Fall 2018 Director's Profile: Jake Scott
Jake Scott
A lesson about trust and connecting with actors

For director Jake Scott, coming this year for the first time to the Toronto International Film Festival was especially meaningful, He brought with him the drama American Woman starring Sienna Miller who portrays Deb, a 32-year-old mom in the throes of a parent’s worst nightmare, the disappearance of a child. 

Set in a blue-collar Pennsylvania town, Scott’s film delves into the horror and impact of a teen daughter going missing. Deb is left to raise her infant grandson alone in a story that spans some 11 years--from the time her daughter vanishes to a stretch of varied trials and tribulations centered on Deb’s relationships as well as her quest for closure, with her ultimately discovering the truth about what happened.

For Scott, gaining exposure for American Woman at the Toronto fest--long known for generating Oscar buzz--was important not for any personal gain but rather the chance to spotlight Miller’s performance. “I’ve always thought she had proven herself as a major actress but I think it will become evident to many more people when they see her in this film. It’s the role we’ve been waiting for her to get. I think it’s very deserving of a nomination of some kind.”

Scott was drawn to American Woman when he read the first draft of the script by Brad Ingelsby back in 2015. Scott remembered Ingelsby’s insightful, character-driven work on Out of the Furnace (which he wrote with that film’s director, Scott Cooper). Jake Scott had been at the successful pitch meeting when Out of the Furnace was presented to his family’s production company, Scott Free.

“The quality of the writing for American Woman caught me--it was about a woman’s struggles and resilience,” related Scott. “The character was very compelling. I was drawn to the drama, the character, the stories involved. Alice Doesn’t Live Here Anymore and A Woman Under the Influence were in the back of my mind when I read Brad’s work. It was a great character study that I really wanted to get my teeth into.”

Still, the film had its challenges. “The film takes place over more than a decade which means there are certain things you had to pay attention to in order to properly depict the passage of time--particularly since we shot for just 27 days,” related Scott. “We got lucky with the weather in terms of seasonal changes.”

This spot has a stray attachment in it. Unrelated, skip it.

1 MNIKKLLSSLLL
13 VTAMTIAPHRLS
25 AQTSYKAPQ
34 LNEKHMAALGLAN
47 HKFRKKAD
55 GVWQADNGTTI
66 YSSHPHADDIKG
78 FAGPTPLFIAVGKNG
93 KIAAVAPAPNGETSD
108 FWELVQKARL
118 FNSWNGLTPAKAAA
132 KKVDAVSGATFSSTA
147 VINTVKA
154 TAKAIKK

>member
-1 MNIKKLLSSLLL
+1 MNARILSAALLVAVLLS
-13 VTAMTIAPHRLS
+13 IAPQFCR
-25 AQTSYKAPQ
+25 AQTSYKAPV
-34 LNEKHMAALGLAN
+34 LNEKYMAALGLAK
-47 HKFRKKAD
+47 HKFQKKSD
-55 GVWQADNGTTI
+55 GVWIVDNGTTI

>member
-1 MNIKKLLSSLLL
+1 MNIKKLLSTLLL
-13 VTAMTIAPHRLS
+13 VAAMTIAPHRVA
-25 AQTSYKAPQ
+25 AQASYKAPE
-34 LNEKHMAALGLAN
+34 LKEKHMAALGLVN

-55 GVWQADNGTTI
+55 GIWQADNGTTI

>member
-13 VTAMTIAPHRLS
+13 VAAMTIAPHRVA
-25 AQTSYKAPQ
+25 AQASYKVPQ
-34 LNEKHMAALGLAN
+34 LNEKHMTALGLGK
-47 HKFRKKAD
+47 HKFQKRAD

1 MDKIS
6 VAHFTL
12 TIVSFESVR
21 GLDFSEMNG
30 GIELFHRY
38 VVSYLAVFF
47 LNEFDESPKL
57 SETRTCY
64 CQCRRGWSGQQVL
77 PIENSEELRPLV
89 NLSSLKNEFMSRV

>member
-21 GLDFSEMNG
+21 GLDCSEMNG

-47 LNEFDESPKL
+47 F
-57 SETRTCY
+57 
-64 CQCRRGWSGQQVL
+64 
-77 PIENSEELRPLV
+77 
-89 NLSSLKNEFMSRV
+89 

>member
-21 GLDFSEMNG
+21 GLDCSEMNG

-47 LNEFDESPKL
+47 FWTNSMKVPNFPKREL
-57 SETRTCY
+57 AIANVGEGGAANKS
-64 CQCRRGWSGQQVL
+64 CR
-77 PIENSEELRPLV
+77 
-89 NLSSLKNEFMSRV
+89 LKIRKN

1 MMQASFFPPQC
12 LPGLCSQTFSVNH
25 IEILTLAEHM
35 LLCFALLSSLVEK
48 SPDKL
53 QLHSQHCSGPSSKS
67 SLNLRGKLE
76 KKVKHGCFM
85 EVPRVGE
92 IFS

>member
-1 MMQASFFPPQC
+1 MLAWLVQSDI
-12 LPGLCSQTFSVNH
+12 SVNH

Another prime challenge was “to tell the story of a woman with a perspective detached from the male gaze,” continued Scott who defined his responsibility as “being true to the characters and to honor them, to be as truthful as you can possibly be about this woman’s mistakes and struggles. With Sienna, Christina Hendricks (as Deb’s sister) and Amy Madigan (Deb’s mother), we had great actresses to make sure things didn’t go the wrong way.”

Key collaborators
Scott also made sure he had the professional colleagues to steer the ship in the right direction, including two-time Best Cinematography Oscar nominee (Gladiator in 2001, The Phantom of the Opera in 2005) John Mathieson, BSC. whom he collaborated with on his first feature, Plunkett & Macleane, as well as numerous spots and music videos; and editor Joi McMillon, ACE, the first African-American female to earn a Best Film Editing Oscar nomination (for Moonlight , shared with Nat Sanders, in 2017). American Woman marked Scott’s first collaboration with McMillon.

Scott described Mathieson as “very methodical and analytical, someone who understands scene blocking, We didn’t want actors to have to hit marks. We wanted them to run over each other with their lines, interrupt each other. John’s planning and experience allowed us to do that. He was very helpful in terms of maintaining a visual style without compromising coverage. He’s just a great cameraman with a lovely feel and who shows that a sense of realism doesn’t have to be mundane or bland.”

Seeing McMillon’s work on Moonlight was enough for Scott to seek her out. “She comes at things from the right place, with an emotional logic. If I get the chance, I would work with her on every film I do. She is a gift.”

American Woman adds to a Scott feature filmography which also includes Plunkett & Macleane and Welcome to the Rileys. The latter made its way to the Sundance and Berlin Film Festivals in 2010.

Scott has directed music videos for such artists as Radiohead, R.E.M., Oasis, U2, and George Michael. Scott’s commercialmaking exploits as of late includes work for Kia, Kohler’s Budweiser and the New York Lottery.

Scott is also a partner in the Ridley Scott Creative Group, born out of a recent restructuring of all RSA Films-affiliated companies designed to take advantage of emerging opportunities across all entertainment genres with ongoing work in film, TV, branded entertainment, commercials, VR, short films, documentaries, music videos, design and animation, and photography. Jake Scott said the Creative Group is “moving into the future as the industry changes; we’re opening up the windows and doors to let fresh air in.”

American Woman also was a breath of fresh air for Scott himself. “I can still learn and this movie taught me about trusting my actors more than maybe I had before,” he assessed. “With this cast and Sienna’s performance, I realized fully that good actors can be like magical beings. If you encourage and support them, they can do amazing things. Directing is about connecting with your actors, letting them know they will be supported when they take risks and extend themselves.”

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